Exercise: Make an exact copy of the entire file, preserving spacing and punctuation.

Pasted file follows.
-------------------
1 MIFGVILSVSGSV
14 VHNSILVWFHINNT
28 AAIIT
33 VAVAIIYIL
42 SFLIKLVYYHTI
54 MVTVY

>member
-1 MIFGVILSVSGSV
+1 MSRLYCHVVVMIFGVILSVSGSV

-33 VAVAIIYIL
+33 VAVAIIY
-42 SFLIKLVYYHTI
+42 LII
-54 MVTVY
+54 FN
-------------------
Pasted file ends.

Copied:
1 MIFGVILSVSGSV
14 VHNSILVWFHINNT
28 AAIIT
33 VAVAIIYIL
42 SFLIKLVYYHTI
54 MVTVY

>member
-1 MIFGVILSVSGSV
+1 MSRLYCHVVVMIFGVILSVSGSV

-33 VAVAIIYIL
+33 VAVAIIY
-42 SFLIKLVYYHTI
+42 LII
-54 MVTVY
+54 FN